By Seán Creedon
There is always a bit of confusion about the DS brand. It’s distributed here by Citroen who want it to be a stand-alone brand. Mind you such a classy motor has no difficulty in being a stand-alone as I experienced last week when driving the new DS7 Crossback.
The French are very proud of their DS range, which was launched at the Paris Motor Show in 1955 and was brought back in 2010 when the DS3 brand was re-introduced
President Emmanuel Macron’s car of choice at his inauguration two years ago was the new DS7 Crossback. The specially-designed crossover had a personalised opening roof so Macron could greet the French crowds who had assembled on the streets of Paris in the rain.
DS models have transported French presidents since the sixties when Charles De Gaulle credited the state-of-the-art suspension on-board his Citroen DS with saving his life.
I didn’t have any life saving moments last week, but one day I did take my eye off the road for a second or two and got a warning ‘beep’ as I was driving too close to the car in front.
The French have always loved style and there is so much style around the DS7. The external colour of my test was grey, but that was the only thing grey.
‘Luxurious,’ that’s the best word to describe this car, which is a bit expensive. I was going to say it’s not cheap, but cheap is not a word you should use when writing about the DS.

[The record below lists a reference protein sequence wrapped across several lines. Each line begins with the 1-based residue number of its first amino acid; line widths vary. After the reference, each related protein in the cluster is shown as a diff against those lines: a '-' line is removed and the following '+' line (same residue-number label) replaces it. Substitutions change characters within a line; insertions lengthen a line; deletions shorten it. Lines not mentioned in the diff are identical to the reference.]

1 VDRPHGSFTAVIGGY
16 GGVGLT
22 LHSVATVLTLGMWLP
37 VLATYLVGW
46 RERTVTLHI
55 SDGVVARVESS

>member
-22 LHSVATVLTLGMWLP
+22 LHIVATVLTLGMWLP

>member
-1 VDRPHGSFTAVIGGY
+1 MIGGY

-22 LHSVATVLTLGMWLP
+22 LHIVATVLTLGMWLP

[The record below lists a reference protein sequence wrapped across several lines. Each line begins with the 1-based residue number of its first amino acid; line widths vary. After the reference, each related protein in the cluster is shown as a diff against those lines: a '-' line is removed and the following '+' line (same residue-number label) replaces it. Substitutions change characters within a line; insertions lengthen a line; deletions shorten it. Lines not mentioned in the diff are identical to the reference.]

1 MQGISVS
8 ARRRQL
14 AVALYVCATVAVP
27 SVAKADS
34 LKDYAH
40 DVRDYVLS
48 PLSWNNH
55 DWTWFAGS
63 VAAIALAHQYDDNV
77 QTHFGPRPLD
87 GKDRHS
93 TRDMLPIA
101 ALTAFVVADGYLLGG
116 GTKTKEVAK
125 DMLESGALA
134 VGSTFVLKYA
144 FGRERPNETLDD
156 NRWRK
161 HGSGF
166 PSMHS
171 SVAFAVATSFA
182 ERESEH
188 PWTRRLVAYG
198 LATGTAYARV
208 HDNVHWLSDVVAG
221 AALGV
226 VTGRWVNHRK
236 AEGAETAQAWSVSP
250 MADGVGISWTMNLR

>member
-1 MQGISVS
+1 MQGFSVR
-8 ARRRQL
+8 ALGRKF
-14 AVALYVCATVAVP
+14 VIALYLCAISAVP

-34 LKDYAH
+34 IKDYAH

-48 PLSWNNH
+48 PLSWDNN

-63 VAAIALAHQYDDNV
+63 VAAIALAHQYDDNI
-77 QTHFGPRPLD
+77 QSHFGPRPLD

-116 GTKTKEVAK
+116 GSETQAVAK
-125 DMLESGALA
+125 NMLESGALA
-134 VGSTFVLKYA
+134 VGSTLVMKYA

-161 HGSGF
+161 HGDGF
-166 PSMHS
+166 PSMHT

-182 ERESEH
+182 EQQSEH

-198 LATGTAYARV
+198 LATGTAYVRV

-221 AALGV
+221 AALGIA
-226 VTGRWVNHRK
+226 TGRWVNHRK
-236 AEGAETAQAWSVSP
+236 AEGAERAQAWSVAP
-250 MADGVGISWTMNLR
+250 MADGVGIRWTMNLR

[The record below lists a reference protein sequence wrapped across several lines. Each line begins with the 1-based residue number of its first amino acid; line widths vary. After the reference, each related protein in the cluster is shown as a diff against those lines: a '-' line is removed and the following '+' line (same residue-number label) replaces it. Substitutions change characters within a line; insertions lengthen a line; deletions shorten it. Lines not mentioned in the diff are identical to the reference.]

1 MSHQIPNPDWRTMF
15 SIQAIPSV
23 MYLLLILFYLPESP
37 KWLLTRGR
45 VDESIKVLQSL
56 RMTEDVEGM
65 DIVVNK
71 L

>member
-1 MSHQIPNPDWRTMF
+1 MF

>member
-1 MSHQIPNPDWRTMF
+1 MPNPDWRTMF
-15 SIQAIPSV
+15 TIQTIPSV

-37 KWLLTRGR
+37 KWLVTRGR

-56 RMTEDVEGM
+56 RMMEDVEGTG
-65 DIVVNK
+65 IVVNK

The car is easy recognisable from the unique DS lettering in the massive grille at the front.
There is a touch of a SUV and a coupe to this car that possibly blurs sector lines and sizes. I’m told it could be a rival for the Volvo XC40.
Inside there is a lot of suede on the dash and doors, which gives the interior a very classy, but also a very dark look.
There are a lot of buttons in the column between the driver and the front seat passenger. The buttons are used to open both front windows.
Also, there is the electric hand-brake and in the first few days in the car I found myself reaching for the handbrake instead of the button from my window.
It’s very comfortable and solid car travel in with a high driving position. Plenty of room in the back seat for three adults. Two roof-rails add to the SUV look.
The boot is a decent size and the really good news is that you get a mini spare wheel.
Prices start at €36,000 for the Puretech 130 Elegance version. My Performance Line automatic test car with a plethora of extras will cost you €49,745.
Then there is Prestige and Ultra-Prestige if you a have plenty of cash to spend. DS don’t us titles like 1.4 and 1.6 litre, just PureTech and Blue HDi.
Road tax varies from €190 for diesel up to €280 for top of the range petrol. Plenty of diesel and petrol options and a hybrid version is due next year.
The DS7 is certainly different to most cars you see on the road every day and will probably only appeal to a niche market in Ireland. But it’s classy and well worth a test drive. After all it’s fit for a President.